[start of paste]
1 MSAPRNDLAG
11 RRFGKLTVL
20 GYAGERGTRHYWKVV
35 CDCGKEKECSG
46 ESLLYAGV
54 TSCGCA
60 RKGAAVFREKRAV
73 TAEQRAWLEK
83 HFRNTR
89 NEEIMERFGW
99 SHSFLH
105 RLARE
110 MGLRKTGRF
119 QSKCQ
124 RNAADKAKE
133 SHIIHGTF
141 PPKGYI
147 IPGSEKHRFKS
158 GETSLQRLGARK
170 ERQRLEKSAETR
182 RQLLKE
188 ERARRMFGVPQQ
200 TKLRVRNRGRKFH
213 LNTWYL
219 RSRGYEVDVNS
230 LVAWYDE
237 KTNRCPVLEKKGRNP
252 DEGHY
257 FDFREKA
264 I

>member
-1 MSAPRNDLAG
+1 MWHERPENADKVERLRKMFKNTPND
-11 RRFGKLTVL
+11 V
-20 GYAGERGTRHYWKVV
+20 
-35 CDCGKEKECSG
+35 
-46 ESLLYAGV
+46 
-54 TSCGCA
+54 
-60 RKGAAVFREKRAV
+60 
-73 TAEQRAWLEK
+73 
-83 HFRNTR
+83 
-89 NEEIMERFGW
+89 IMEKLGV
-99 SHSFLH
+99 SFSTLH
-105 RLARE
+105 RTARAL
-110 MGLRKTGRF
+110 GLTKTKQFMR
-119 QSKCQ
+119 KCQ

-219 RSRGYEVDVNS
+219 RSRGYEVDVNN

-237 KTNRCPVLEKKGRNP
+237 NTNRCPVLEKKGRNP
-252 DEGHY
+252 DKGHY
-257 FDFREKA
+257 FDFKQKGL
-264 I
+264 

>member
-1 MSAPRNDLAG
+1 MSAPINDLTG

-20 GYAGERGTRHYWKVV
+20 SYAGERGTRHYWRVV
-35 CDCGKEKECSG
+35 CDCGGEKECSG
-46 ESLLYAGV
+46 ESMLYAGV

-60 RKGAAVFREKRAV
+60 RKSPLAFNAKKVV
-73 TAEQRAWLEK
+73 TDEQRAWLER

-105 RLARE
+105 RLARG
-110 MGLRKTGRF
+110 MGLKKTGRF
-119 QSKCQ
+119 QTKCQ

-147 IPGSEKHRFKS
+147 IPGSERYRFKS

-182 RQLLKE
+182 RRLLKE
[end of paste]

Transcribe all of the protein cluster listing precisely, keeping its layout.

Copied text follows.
1 MSAPRNDLAG
11 RRFGKLTVL
20 GYAGERGTRHYWKVV
35 CDCGKEKECSG
46 ESLLYAGV
54 TSCGCA
60 RKGAAVFREKRAV
73 TAEQRAWLEK
83 HFRNTR
89 NEEIMERFGW
99 SHSFLH
105 RLARE
110 MGLRKTGRF
119 QSKCQ
124 RNAADKAKE
133 SHIIHGTF
141 PPKGYI
147 IPGSEKHRFKS
158 GETSLQRLGARK
170 ERQRLEKSAETR
182 RQLLKE
188 ERARRMFGVPQQ
200 TKLRVRNRGRKFH
213 LNTWYL
219 RSRGYEVDVNS
230 LVAWYDE
237 KTNRCPVLEKKGRNP
252 DEGHY
257 FDFREKA
264 I

>member
-1 MSAPRNDLAG
+1 MWHERPENADKVERLRKMFKNTPND
-11 RRFGKLTVL
+11 V
-20 GYAGERGTRHYWKVV
+20 
-35 CDCGKEKECSG
+35 
-46 ESLLYAGV
+46 
-54 TSCGCA
+54 
-60 RKGAAVFREKRAV
+60 
-73 TAEQRAWLEK
+73 
-83 HFRNTR
+83 
-89 NEEIMERFGW
+89 IMEKLGV
-99 SHSFLH
+99 SFSTLH
-105 RLARE
+105 RTARAL
-110 MGLRKTGRF
+110 GLTKTKQFMR
-119 QSKCQ
+119 KCQ

-219 RSRGYEVDVNS
+219 RSRGYEVDVNN

-237 KTNRCPVLEKKGRNP
+237 NTNRCPVLEKKGRNP
-252 DEGHY
+252 DKGHY
-257 FDFREKA
+257 FDFKQKGL
-264 I
+264 

>member
-1 MSAPRNDLAG
+1 MSAPINDLTG

-20 GYAGERGTRHYWKVV
+20 SYAGERGTRHYWRVV
-35 CDCGKEKECSG
+35 CDCGGEKECSG
-46 ESLLYAGV
+46 ESMLYAGV

-60 RKGAAVFREKRAV
+60 RKSPLAFNAKKVV
-73 TAEQRAWLEK
+73 TDEQRAWLER

-105 RLARE
+105 RLARG
-110 MGLRKTGRF
+110 MGLKKTGRF
-119 QSKCQ
+119 QTKCQ

-147 IPGSEKHRFKS
+147 IPGSERYRFKS

-182 RQLLKE
+182 RRLLKE